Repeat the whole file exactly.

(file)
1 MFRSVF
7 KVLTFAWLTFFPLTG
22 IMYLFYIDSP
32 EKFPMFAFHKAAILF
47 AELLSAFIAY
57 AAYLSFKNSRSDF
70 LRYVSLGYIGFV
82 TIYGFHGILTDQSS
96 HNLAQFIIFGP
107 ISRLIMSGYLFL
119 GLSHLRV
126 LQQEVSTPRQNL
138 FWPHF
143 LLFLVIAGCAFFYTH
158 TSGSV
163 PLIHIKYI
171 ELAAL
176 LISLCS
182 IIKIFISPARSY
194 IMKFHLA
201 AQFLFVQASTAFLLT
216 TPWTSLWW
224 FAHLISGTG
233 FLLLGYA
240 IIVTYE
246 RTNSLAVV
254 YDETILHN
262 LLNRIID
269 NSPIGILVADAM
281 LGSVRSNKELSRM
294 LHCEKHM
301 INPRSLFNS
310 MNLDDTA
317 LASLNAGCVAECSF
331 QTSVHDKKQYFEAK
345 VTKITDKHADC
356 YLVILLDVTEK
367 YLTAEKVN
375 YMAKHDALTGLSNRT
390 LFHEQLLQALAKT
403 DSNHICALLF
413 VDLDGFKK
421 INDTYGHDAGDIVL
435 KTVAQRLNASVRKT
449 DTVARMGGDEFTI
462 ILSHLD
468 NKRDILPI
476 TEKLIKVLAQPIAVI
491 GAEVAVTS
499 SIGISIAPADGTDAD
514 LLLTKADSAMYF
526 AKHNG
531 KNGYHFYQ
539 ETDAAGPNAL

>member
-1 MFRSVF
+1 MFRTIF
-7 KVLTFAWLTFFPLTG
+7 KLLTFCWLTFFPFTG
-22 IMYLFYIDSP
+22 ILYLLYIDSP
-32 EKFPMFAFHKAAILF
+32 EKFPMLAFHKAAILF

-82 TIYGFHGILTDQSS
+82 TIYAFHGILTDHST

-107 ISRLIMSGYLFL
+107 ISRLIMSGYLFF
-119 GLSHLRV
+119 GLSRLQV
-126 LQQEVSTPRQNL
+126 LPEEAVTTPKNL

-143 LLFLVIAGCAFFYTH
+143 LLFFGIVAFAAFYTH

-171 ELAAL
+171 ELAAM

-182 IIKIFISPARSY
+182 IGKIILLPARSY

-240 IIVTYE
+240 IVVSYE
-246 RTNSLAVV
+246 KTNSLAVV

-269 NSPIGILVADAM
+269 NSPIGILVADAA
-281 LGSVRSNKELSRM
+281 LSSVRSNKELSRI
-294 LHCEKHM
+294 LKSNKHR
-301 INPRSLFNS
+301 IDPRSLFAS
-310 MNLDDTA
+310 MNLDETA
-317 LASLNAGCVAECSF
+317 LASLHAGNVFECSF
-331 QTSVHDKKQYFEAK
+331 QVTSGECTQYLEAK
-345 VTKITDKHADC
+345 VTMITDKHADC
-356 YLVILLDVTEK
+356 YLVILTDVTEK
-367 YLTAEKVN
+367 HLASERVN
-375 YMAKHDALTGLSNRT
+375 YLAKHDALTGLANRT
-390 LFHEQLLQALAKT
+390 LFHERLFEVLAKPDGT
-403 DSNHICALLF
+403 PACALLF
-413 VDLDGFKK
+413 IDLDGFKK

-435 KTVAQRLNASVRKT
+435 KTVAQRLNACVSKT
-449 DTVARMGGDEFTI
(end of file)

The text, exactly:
1 MFRSVF
7 KVLTFAWLTFFPLTG
22 IMYLFYIDSP
32 EKFPMFAFHKAAILF
47 AELLSAFIAY
57 AAYLSFKNSRSDF
70 LRYVSLGYIGFV
82 TIYGFHGILTDQSS
96 HNLAQFIIFGP
107 ISRLIMSGYLFL
119 GLSHLRV
126 LQQEVSTPRQNL
138 FWPHF
143 LLFLVIAGCAFFYTH
158 TSGSV
163 PLIHIKYI
171 ELAAL
176 LISLCS
182 IIKIFISPARSY
194 IMKFHLA
201 AQFLFVQASTAFLLT
216 TPWTSLWW
224 FAHLISGTG
233 FLLLGYA
240 IIVTYE
246 RTNSLAVV
254 YDETILHN
262 LLNRIID
269 NSPIGILVADAM
281 LGSVRSNKELSRM
294 LHCEKHM
301 INPRSLFNS
310 MNLDDTA
317 LASLNAGCVAECSF
331 QTSVHDKKQYFEAK
345 VTKITDKHADC
356 YLVILLDVTEK
367 YLTAEKVN
375 YMAKHDALTGLSNRT
390 LFHEQLLQALAKT
403 DSNHICALLF
413 VDLDGFKK
421 INDTYGHDAGDIVL
435 KTVAQRLNASVRKT
449 DTVARMGGDEFTI
462 ILSHLD
468 NKRDILPI
476 TEKLIKVLAQPIAVI
491 GAEVAVTS
499 SIGISIAPADGTDAD
514 LLLTKADSAMYF
526 AKHNG
531 KNGYHFYQ
539 ETDAAGPNAL

>member
-1 MFRSVF
+1 MFRTIF
-7 KVLTFAWLTFFPLTG
+7 KLLTFCWLTFFPFTG
-22 IMYLFYIDSP
+22 ILYLLYIDSP
-32 EKFPMFAFHKAAILF
+32 EKFPMLAFHKAAILF

-82 TIYGFHGILTDQSS
+82 TIYAFHGILTDHST

-107 ISRLIMSGYLFL
+107 ISRLIMSGYLFF
-119 GLSHLRV
+119 GLSRLQV
-126 LQQEVSTPRQNL
+126 LPEEAVTTPKNL

-143 LLFLVIAGCAFFYTH
+143 LLFFGIVAFAAFYTH

-171 ELAAL
+171 ELAAM

-182 IIKIFISPARSY
+182 IGKIILLPARSY

-240 IIVTYE
+240 IVVSYE
-246 RTNSLAVV
+246 KTNSLAVV

-269 NSPIGILVADAM
+269 NSPIGILVADAA
-281 LGSVRSNKELSRM
+281 LSSVRSNKELSRI
-294 LHCEKHM
+294 LKSNKHR
-301 INPRSLFNS
+301 IDPRSLFAS
-310 MNLDDTA
+310 MNLDETA
-317 LASLNAGCVAECSF
+317 LASLHAGNVFECSF
-331 QTSVHDKKQYFEAK
+331 QVTSGECTQYLEAK
-345 VTKITDKHADC
+345 VTMITDKHADC
-356 YLVILLDVTEK
+356 YLVILTDVTEK
-367 YLTAEKVN
+367 HLASERVN
-375 YMAKHDALTGLSNRT
+375 YLAKHDALTGLANRT
-390 LFHEQLLQALAKT
+390 LFHERLFEVLAKPDGT
-403 DSNHICALLF
+403 PACALLF
-413 VDLDGFKK
+413 IDLDGFKK

-435 KTVAQRLNASVRKT
+435 KTVAQRLNACVSKT
-449 DTVARMGGDEFTI